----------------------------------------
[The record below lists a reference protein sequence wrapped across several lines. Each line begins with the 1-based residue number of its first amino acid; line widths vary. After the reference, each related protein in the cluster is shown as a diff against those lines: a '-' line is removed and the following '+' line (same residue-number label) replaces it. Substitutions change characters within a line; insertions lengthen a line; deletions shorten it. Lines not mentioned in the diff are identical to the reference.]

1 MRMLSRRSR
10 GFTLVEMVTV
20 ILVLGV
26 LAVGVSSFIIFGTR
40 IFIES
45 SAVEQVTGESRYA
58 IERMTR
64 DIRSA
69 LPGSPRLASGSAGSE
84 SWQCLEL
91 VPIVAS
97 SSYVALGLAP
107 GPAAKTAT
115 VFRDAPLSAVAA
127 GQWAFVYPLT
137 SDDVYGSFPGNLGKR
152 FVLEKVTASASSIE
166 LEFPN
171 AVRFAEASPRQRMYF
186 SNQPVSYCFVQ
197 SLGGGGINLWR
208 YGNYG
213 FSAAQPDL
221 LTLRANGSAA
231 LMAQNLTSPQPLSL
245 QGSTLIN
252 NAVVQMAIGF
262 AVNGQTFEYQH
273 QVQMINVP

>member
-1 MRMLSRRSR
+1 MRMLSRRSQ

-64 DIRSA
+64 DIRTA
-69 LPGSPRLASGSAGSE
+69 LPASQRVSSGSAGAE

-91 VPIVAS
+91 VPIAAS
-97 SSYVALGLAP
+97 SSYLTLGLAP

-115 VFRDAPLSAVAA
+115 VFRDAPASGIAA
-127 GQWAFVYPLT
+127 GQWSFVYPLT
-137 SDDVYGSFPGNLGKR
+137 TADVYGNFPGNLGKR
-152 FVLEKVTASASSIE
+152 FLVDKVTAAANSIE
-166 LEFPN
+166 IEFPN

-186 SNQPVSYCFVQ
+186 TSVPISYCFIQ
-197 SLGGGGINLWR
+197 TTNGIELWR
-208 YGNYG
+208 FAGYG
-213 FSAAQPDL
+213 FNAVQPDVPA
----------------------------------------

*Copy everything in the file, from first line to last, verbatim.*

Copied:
[The record below lists a reference protein sequence wrapped across several lines. Each line begins with the 1-based residue number of its first amino acid; line widths vary. After the reference, each related protein in the cluster is shown as a diff against those lines: a '-' line is removed and the following '+' line (same residue-number label) replaces it. Substitutions change characters within a line; insertions lengthen a line; deletions shorten it. Lines not mentioned in the diff are identical to the reference.]

1 MRMLSRRSR
10 GFTLVEMVTV
20 ILVLGV
26 LAVGVSSFIIFGTR
40 IFIES
45 SAVEQVTGESRYA
58 IERMTR
64 DIRSA
69 LPGSPRLASGSAGSE
84 SWQCLEL
91 VPIVAS
97 SSYVALGLAP
107 GPAAKTAT
115 VFRDAPLSAVAA
127 GQWAFVYPLT
137 SDDVYGSFPGNLGKR
152 FVLEKVTASASSIE
166 LEFPN
171 AVRFAEASPRQRMYF
186 SNQPVSYCFVQ
197 SLGGGGINLWR
208 YGNYG
213 FSAAQPDL
221 LTLRANGSAA
231 LMAQNLTSPQPLSL
245 QGSTLIN
252 NAVVQMAIGF
262 AVNGQTFEYQH
273 QVQMINVP

>member
-1 MRMLSRRSR
+1 MRMLSRRSQ

-64 DIRSA
+64 DIRTA
-69 LPGSPRLASGSAGSE
+69 LPASQRVSSGSAGAE

-91 VPIVAS
+91 VPIAAS
-97 SSYVALGLAP
+97 SSYLTLGLAP

-115 VFRDAPLSAVAA
+115 VFRDAPASGIAA
-127 GQWAFVYPLT
+127 GQWSFVYPLT
-137 SDDVYGSFPGNLGKR
+137 TADVYGNFPGNLGKR
-152 FVLEKVTASASSIE
+152 FLVDKVTAAANSIE
-166 LEFPN
+166 IEFPN

-186 SNQPVSYCFVQ
+186 TSVPISYCFIQ
-197 SLGGGGINLWR
+197 TTNGIELWR
-208 YGNYG
+208 FAGYG
-213 FSAAQPDL
+213 FNAVQPDVPA